Sandro Botticelli's Illustrations for Dante's Divine Comedy
Many art historians consider Sandro Botticelli's illustrative work for a manuscript of Dante's Divine Comedy to be the equal of any of his more famous fresco paintings
Botticelli's work in sketching also allowed him to practice his portraiture quickly and easily, also benefiting his larger frescos, such as Birth of Venus, Primavera and Adoration of the Magi. The flow of the female body would always inspire this Renaissance master, though his work in the Divine Comedy series was themed quite differently.
Individual artworks such as Lucifer underline how this series was dark and moody, capturing mystical creatures in biblical tales. Clear comparisons can be made with some of the artists from the Northern Renaissance, such as Hieronymus Bosch. His own take on creatures from the depths can be found in The Garden of Earthly Delights, Haywain Triptych and The Last Judgement.
The Kupferstichkabinett, in Berlin, Germany owns the largest collection of his drawings, with additional items on display at the Vatican Library and the Uffizi in Florence. The investments that they made in these purchases many decades ago now appear to have been a shrewd move, with Botticelli amongst the most respected artists from the Renaissance.
Artist Botticelli produced 92 full-page artworks for his series supporting exerts from Dante's Divine Comedy but they have since been separated, leading the situation today where multiple owners hold different parts of the series. Whilst from a very different style of art, you could almost compare this scenario to that of Monet's Water Lilies or Haystacks series, the individual paintings of which are now spread thinly across the world.
There has been the odd occasion in recent years where all of the remaining parts of the series have been reunited for a touring exhibition. Most notably in 2000-2001 a display of all of the drawings was hosted in Berlin, Rome and London. It is a similar situation to Raphael drawings which were collected together recently for an exhibition in the UK.
A significant number of paintings by the Renaissance masters are not well suited to travel, with many being part of key installations in historic buildings. The artist's drawings, therefore, offer an excellent alternative for spreading the reputation of the artist and ensuring as many people as possible are able to enjoy some of their original artwork.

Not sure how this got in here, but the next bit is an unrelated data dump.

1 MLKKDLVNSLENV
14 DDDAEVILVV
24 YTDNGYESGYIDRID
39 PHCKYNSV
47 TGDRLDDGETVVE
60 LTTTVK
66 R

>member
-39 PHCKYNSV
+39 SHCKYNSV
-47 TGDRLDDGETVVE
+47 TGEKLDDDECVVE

The specific drawing pictured above is titled Map of Hell and resides in the Vatican Library. Lorenzo di Pierfrancesco de' Medici was the wealthy individual who commissioned Botticelli's work for the stunning final manuscript. Many of the individual artworks are iterated as Canto I, Canto II, etc. This essentially translates from Italian as Song I, Song II... The drawing and related exert of text would be joined together on each double page spread. The use of Dante's writings would also inspire Rodin's Gates of Hell.
The achievements of Botticelli within this series were not critically acclaimed at the time, it took many years before it became normal for a prestigious artist to provide his services for literature illustrations. In more modern times illustration has become a profession that has contributed several significant names to the art world, including Alphonse Mucha, Roy Lichtenstein and Andy Warhol.
Baccio Baldini would produce engravings from some of Botticelli's drawings but most art historians agree that his ability in that medium was simply not sufficient to do justice to the subtle beauty of Botticelli's original work. As with many of the finest projects in art history, Botticelli's work was never fully completed, with only some of his drawings being engraved. Despite this, critical acclaim has arrived, if belatedly, and greater focus on Renaissance drawings has occurred in recent decades.
Hi, I'm Tom!
I'm the writer and founder of TheHistoryOfArt.org. I have studied different art movements for over 15 years, and am also an amateur artist myself! Read my bio here.